Overlooked benefits of the current EU institutional set-up

Otto Brøns-Petersen // 6 June 2023

In my opinion, we often overlook the benefits of the current EU. It is based on constitutional frameworks that, to a very large extent, meet the criteria for a good constitution – as we know them from constitutional economics.

However, these constitutional frameworks are often subject to criticism. There is talk of a “democratic deficit”, a lack of decision-making power, a lack of accountability tocitizens, and a lack of European identity. However, these can actually be seen as benefits.

Constitutional economics advocates for the highest possible degree of decentralisation (ideally extending to the individual). Firstly, by limiting centralised power. Secondly, by creating political competition, which keeps national rulers in check. Thirdly, by allowing for differences in preferences (the Tiebout mechanism).

The fact that Europe has produced some of the freest and richest societies in the world largely due to interstate competition and limitations on state power.

The justification for the EU lies in its ability to deliver public goods that have a common reach. The theory of public goods suggests that there should be different levels of political competence, determined precisely by the scope of the public goods they provide. Local road lighting should be a municipal task. Defence should be a national task (possibly in cooperation with other nations).

Similarly, there are several tasks that are best solved at an intergovernmental level. The best (but not exclusive) examples within the EU are external free trade and the free movement of goods, services, capital, and people (the EU’s four freedoms), climate policy, cross-border energy systems, mutual recognition of regulations, combating competing state aid, and a range of cross-border environmental tasks.

In the American Constitution, similar rules have been inserted to limit federal power to “enumerated powers” – i.e., a positive list. There were profound considerations underlying the drafting of the constitution, which, however, has failed to prevent a significantly greater centralisation than intended. One method used to exceed the positive list is to collect common taxes and allocate funds according to whether the states meet centrally set requirements. Formally, the states still have the power, but in reality, it has ended up in Washington.

The limitations on power in Brussels and its surroundings are, in many respects, stronger than in Washington. Unanimity is required in areas other than the EU’s core competencies. This is an incredibly important rule that ensures that redistribution policies between countries are not curtailed and “normal politics” prevented. “Normal politics” involves forming a minimal winning coalition (as Riker called it) that redistributes to itself at the expense of the losing minority. Without the unanimity rule, the usual logic dictates that citizens of wealthy countries should redistribute to poorer countries (similar to redistribution within a country’s borders). Unanimity ensures that decisions are made for the benefit of all.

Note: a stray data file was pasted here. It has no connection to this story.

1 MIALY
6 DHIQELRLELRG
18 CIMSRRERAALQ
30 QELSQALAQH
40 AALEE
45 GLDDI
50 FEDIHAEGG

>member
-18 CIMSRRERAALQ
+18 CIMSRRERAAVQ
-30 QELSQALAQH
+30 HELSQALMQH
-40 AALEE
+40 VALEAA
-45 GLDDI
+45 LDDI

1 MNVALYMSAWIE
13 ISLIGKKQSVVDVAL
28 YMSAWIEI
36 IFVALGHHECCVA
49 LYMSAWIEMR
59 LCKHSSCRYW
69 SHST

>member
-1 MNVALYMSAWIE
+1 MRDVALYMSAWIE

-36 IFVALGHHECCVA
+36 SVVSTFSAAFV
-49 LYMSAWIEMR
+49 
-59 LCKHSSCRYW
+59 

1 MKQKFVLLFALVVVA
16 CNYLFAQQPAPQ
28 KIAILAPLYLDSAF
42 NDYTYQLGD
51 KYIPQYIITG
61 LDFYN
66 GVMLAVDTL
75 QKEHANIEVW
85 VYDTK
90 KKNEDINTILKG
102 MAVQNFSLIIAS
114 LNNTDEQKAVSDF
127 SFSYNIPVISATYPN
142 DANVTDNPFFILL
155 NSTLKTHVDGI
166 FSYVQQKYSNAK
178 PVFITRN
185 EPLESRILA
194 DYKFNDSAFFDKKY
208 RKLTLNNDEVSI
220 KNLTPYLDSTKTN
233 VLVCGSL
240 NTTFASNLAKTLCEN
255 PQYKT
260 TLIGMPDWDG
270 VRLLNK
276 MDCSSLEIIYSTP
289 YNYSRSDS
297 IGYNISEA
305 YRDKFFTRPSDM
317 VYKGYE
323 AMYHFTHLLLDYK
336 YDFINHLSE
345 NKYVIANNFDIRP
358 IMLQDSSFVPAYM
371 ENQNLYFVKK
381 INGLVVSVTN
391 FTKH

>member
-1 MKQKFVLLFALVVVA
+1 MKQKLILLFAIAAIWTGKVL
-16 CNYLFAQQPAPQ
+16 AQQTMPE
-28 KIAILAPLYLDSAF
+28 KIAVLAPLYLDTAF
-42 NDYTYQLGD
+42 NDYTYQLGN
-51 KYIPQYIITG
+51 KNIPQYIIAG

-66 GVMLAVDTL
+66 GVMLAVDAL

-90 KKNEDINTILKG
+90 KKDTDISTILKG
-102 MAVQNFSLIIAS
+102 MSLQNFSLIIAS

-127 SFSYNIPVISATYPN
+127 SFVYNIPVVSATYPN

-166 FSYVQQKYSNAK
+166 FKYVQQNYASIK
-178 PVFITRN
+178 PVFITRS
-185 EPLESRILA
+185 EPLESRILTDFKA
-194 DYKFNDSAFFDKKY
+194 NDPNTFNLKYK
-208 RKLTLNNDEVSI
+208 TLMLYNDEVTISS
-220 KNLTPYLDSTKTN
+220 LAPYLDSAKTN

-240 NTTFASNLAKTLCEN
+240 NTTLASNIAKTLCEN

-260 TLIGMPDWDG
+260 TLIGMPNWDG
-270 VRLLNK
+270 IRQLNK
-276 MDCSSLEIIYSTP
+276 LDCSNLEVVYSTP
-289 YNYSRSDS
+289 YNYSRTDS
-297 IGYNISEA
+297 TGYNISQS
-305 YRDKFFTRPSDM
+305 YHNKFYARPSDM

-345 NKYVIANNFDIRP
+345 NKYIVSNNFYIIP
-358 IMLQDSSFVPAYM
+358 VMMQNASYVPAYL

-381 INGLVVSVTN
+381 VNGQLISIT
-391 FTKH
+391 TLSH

In the EU, power lies to a large extent with the European Council, which consists of the heads of national governments. It is almost as if it is the “first chamber”. This also gives significant power to decentralised interests. Power is then shared with the European Commission (the executive branch), the EU Court of Justice, and the EU Parliament, which is a weak “second chamber”. Overall, the construction provides strong checks and balances.

Another important feature of the EU is that the union only has very limited resources of its own. It does not have a tax source, like the income tax, which can be increased at will. The funds come from national treasuries, which means that national governments again have control over decisions.

If we are not aware of the good aspects of EU cooperation, we risk losing them. The threat is twofold: members may drop out, as happened with Brexit, and centralisation may increase. Perhaps both at the same time.

There is a natural tendency for power to become more centralised over time, especially when crises which, real or perceived, call for greater “power”. Therefore, vigilance is required to counteract centralisation.

A key point from constitutional economics is that constitutional frameworks are more important than day-to-day politics. Once the rules of the game are established, they largely determine the outcome. However, the rules of the game are typically much more difficult to change than day-to-day politics. However, the EU is an ongoing constitutional project that we have the opportunity to influence.


EPICENTER publications and contributions from our member think tanks are designed to promote the discussion of economic issues and the role of markets in solving economic and social problems. As with all EPICENTER publications, the views expressed here are those of the author and not EPICENTER or its member think tanks (which have no corporate view).

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